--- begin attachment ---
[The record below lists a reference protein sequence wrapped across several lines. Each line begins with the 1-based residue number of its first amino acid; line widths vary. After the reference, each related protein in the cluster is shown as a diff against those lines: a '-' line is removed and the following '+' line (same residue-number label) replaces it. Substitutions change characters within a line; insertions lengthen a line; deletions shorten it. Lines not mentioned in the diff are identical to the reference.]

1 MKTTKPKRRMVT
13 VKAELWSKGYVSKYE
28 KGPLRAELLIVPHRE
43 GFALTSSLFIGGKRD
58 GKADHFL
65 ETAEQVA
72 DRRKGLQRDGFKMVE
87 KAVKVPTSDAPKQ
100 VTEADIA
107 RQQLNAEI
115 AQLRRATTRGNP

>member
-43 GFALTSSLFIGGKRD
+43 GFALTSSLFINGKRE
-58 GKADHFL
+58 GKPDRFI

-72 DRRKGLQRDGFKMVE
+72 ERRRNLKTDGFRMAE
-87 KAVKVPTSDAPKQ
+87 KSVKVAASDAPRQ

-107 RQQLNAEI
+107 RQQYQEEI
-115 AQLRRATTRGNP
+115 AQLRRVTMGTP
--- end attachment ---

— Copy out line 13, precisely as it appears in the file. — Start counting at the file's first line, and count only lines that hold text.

>member